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    Uniting Communities for War

    Fighting World War II presented daunting military obstacles overseas, but it also involved serious challenges for American communities on the Home Front. Men and women from across the country left home to enter defense industry jobs, government service, and the military, all of which left many vacancies in local businesses, hospitals, schools, governments, and other institutions. Moreover, even with the US military fighting on two fronts, officials back home still wanted to protect their citizens from sabotage and surprise attacks. Pearl Harbor had made that need especially clear. Not least of all, the federal government had plans for conserving food and fuel and for finding enough workers to keep defense industries going, but it could not do all of these jobs alone. The public had to understand what was at stake and how they could help. For the United States to become “the great arsenal of democracy,” American communities had to be united behind the war effort.

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    Training the American GI

    As the United States prepared for war, military leaders had a long list of needs—guns, tanks, ships, and equipment of every kind. One of the things they needed most of all, however, was people. In 1939, the US Army only had 174,000 soldiers, including the Army Air Forces. At its peak during the war, the Army grew to over 8 million men and women in uniform, joined by an additional 3.4 million in the Navy. The new additions were mostly young Americans who would normally have been pursuing jobs, schooling, and family life, but instead were answering the nation’s call to arms. Many of them had never even traveled outside their home state, let alone Europe, Asia, or the Pacific Islands. Preparing these millions of civilians for war would be one of the military’s most daunting challenges.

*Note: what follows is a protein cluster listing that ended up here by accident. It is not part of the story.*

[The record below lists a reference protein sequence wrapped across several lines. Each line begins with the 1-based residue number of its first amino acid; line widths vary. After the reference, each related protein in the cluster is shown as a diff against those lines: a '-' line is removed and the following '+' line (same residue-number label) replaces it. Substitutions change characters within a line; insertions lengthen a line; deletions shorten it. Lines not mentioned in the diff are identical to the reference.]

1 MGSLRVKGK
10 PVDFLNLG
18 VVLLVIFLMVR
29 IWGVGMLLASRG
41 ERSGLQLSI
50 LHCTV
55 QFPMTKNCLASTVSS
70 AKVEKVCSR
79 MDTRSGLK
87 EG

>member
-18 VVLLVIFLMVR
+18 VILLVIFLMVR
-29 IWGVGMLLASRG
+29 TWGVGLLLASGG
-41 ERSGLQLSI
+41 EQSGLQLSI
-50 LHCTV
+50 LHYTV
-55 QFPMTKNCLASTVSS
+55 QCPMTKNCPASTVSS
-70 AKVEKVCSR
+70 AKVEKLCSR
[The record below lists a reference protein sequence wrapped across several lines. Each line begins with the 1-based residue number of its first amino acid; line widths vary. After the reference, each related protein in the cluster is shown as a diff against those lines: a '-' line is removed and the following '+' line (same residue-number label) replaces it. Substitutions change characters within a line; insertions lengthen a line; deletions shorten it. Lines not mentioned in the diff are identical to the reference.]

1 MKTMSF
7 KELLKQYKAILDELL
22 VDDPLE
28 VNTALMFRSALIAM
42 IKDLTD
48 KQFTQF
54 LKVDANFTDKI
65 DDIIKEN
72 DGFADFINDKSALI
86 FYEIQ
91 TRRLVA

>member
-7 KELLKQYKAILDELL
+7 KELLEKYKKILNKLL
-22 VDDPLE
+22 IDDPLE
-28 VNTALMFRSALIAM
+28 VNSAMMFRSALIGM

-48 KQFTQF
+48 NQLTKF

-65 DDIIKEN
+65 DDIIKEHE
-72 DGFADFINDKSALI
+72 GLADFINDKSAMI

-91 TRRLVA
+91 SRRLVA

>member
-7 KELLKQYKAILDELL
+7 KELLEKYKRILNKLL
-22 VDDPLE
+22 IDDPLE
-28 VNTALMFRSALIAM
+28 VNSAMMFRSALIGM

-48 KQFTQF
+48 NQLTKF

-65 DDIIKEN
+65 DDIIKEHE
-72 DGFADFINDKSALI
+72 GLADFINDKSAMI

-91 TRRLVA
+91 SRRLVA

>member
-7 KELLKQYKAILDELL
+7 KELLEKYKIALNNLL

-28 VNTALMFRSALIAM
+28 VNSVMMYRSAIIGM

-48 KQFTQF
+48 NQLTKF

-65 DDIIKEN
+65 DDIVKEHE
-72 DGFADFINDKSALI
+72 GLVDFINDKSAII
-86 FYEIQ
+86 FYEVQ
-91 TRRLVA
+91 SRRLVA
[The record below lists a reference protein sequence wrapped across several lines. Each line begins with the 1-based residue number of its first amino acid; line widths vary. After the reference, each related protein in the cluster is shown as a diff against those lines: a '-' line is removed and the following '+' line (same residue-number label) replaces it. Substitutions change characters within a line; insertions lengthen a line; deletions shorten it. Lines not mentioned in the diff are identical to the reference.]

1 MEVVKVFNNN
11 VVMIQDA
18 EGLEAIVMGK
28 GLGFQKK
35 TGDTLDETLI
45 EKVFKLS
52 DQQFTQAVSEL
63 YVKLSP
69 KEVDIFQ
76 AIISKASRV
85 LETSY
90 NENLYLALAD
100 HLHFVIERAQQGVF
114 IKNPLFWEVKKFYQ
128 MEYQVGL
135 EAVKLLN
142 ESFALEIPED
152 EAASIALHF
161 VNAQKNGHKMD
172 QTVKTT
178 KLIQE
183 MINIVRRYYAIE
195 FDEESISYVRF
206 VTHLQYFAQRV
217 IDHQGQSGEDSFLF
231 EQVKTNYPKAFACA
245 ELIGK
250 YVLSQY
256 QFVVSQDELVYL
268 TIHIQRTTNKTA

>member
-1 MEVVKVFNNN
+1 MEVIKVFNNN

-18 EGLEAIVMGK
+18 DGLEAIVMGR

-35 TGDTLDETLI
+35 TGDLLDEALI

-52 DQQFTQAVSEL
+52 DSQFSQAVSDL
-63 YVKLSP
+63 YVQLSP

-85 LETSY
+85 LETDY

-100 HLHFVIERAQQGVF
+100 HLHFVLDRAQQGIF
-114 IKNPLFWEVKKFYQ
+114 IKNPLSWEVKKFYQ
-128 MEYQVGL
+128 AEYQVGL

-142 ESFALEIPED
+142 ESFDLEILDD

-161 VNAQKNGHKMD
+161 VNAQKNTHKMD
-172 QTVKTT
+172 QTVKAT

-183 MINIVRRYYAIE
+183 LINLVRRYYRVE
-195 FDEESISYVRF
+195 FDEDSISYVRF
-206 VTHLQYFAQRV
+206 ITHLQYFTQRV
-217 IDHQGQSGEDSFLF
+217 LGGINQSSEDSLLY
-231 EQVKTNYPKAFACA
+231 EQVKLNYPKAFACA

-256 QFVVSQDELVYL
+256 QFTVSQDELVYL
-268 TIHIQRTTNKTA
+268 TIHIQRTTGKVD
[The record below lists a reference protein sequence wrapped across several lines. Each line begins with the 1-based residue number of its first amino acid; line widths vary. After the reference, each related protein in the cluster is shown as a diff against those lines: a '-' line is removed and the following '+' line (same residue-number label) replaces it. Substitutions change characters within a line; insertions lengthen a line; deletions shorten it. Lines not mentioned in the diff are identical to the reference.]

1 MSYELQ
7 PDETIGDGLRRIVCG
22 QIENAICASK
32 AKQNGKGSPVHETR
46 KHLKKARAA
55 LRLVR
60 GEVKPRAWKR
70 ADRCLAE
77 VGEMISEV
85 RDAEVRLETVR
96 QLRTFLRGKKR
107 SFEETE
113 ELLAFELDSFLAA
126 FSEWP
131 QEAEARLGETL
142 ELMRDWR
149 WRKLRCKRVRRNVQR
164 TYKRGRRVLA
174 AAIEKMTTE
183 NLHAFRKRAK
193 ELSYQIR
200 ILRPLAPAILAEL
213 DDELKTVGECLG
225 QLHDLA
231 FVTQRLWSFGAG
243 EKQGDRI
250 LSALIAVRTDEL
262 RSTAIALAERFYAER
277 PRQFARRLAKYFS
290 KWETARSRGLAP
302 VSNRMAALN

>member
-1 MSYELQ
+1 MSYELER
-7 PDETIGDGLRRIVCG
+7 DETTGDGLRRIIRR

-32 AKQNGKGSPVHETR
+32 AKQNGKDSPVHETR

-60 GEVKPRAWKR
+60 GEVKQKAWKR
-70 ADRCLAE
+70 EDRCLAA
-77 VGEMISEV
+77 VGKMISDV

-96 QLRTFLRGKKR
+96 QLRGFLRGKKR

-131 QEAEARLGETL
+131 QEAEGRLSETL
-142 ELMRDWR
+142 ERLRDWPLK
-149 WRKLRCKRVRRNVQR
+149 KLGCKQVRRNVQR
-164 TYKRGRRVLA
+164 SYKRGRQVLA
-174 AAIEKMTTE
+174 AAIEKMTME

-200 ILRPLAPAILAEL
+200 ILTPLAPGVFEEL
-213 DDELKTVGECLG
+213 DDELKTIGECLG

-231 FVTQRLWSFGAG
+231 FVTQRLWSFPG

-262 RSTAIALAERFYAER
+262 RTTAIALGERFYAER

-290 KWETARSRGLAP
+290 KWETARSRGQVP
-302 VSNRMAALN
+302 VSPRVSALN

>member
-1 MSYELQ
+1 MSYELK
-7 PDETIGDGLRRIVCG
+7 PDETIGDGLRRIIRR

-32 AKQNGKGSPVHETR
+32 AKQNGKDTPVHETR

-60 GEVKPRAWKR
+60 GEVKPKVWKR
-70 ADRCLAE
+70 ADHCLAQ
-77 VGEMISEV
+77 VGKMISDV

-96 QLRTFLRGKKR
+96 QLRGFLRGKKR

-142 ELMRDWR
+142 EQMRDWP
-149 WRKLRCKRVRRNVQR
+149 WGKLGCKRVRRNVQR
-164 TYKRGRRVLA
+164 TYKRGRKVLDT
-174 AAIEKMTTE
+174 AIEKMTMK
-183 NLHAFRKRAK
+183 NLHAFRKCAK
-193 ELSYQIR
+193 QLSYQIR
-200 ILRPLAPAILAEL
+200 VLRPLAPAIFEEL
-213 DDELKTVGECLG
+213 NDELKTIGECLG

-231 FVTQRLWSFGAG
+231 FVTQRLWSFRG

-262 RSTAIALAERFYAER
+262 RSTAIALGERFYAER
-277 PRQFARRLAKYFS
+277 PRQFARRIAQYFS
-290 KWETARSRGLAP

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    The Great Debate

    From our 21st-century point of view, it is hard to imagine World War II without the United States as a major participant. Before the Japanese attack on Pearl Harbor in 1941, however, Americans were seriously divided over what the role of the United States in the war should be, or if it should even have a role at all. Even as the war consumed large portions of Europe and Asia in the late 1930s and early 1940s, there was no clear consensus on how the United States should respond.

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    Rationing

    World War II put a heavy burden on US supplies of basic materials like food, shoes, metal, paper, and rubber. The Army and Navy were growing, as was the nation’s effort to aid its allies overseas. Civilians still needed these materials for consumer goods as well. To meet this surging demand, the federal government took steps to conserve crucial supplies, including establishing a rationing system that impacted virtually every family in the United States.

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  • Article Type

    Japanese American Incarceration

    At the time of the Japanese attack on Pearl Harbor in 1941, about 120,000 persons of Japanese ancestry lived on the US mainland, mostly along the Pacific Coast. About two thirds were full citizens, born and raised in the United States. Following the Pearl Harbor attack, however, a wave of antiJapanese suspicion and fear led the Roosevelt administration to adopt a drastic policy toward these residents, alien and citizen alike. Virtually all Japanese Americans were forced to leave their homes and property and live in camps for most of the war. The government cited national security as justification for this policy although it violated many of the most essential constitutional rights of Japanese Americans.

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